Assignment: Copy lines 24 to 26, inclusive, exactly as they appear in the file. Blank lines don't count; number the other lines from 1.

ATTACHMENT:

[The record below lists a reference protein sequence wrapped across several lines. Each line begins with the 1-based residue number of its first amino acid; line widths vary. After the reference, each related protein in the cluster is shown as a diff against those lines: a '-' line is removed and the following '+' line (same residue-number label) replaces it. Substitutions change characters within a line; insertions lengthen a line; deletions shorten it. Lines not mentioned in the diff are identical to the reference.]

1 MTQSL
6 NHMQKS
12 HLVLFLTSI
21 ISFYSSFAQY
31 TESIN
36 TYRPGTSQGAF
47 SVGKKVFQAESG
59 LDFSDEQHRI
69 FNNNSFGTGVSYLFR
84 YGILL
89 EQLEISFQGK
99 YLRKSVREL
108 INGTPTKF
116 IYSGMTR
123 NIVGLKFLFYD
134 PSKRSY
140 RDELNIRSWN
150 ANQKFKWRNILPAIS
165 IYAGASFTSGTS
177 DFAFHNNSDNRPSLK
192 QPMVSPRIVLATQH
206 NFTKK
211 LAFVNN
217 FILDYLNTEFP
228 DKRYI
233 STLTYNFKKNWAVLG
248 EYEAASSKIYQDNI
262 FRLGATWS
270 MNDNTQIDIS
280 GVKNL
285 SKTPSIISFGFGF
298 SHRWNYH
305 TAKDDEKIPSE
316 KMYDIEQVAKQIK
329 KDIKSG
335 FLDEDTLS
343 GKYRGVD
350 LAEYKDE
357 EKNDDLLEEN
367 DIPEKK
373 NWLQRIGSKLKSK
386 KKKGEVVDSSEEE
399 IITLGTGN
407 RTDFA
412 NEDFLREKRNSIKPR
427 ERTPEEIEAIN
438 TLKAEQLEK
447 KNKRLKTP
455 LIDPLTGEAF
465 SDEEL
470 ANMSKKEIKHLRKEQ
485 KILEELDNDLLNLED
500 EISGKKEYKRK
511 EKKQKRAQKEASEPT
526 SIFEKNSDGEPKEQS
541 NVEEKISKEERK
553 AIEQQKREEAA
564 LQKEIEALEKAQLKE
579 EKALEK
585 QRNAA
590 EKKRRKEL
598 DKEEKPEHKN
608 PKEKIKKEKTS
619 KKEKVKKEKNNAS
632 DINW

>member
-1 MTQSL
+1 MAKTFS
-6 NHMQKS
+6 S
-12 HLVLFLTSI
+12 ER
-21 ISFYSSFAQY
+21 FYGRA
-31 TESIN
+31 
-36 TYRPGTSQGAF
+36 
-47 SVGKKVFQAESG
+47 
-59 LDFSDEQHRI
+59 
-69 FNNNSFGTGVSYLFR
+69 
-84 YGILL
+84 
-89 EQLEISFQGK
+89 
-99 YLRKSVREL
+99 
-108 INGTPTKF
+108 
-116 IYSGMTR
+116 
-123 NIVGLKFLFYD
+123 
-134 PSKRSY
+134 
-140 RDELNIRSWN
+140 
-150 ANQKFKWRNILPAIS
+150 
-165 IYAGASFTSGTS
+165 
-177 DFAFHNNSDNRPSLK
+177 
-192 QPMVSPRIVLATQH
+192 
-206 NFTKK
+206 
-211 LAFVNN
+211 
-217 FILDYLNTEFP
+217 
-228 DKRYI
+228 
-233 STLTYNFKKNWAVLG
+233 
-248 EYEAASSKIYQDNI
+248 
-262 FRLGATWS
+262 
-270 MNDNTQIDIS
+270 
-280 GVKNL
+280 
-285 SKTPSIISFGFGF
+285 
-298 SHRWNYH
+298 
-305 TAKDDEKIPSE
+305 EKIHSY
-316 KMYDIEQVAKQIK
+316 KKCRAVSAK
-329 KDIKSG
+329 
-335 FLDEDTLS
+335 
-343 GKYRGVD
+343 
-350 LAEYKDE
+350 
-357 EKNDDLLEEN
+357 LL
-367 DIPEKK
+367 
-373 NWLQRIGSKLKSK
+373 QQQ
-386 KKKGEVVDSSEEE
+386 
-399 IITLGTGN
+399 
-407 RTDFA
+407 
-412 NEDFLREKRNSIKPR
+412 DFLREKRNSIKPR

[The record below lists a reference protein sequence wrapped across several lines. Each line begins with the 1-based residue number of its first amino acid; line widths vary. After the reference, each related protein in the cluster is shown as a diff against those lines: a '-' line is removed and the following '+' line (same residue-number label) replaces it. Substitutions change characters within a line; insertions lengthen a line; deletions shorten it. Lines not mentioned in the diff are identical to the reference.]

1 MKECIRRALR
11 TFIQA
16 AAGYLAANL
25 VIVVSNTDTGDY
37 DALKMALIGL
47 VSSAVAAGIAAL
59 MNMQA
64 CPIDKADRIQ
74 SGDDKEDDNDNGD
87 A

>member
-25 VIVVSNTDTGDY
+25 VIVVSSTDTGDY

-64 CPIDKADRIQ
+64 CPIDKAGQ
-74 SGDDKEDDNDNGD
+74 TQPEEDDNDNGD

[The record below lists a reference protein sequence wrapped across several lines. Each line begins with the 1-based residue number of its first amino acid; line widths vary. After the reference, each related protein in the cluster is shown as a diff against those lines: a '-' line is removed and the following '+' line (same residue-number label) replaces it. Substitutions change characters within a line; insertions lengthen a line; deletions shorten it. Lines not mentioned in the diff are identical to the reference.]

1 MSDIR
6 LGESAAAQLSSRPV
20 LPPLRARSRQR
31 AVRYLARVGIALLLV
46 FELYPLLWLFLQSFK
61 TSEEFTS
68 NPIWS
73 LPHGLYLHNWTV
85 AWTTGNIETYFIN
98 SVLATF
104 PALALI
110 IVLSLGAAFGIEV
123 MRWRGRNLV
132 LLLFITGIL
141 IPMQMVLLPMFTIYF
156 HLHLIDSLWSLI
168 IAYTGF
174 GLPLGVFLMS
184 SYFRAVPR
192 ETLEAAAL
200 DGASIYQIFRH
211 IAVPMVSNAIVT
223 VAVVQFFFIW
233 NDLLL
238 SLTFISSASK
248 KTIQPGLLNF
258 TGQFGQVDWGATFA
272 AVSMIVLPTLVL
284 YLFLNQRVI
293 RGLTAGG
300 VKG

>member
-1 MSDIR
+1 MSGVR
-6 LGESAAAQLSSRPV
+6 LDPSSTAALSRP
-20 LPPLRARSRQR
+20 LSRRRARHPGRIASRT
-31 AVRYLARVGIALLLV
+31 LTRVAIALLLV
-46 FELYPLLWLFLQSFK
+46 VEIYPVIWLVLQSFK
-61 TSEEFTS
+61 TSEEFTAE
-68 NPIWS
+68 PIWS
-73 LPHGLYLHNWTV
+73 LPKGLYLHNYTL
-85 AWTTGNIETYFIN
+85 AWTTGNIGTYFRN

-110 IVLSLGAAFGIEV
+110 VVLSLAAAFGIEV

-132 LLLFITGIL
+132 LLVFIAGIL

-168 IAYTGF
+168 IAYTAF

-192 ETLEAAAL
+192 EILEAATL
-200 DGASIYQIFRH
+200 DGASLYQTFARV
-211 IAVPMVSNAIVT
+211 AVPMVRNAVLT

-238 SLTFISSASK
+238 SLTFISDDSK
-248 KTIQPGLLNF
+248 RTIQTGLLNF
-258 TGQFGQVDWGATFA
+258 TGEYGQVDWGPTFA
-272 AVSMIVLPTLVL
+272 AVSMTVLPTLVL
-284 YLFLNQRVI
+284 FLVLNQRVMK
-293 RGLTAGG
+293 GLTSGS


211 LAFVNN
217 FILDYLNTEFP
228 DKRYI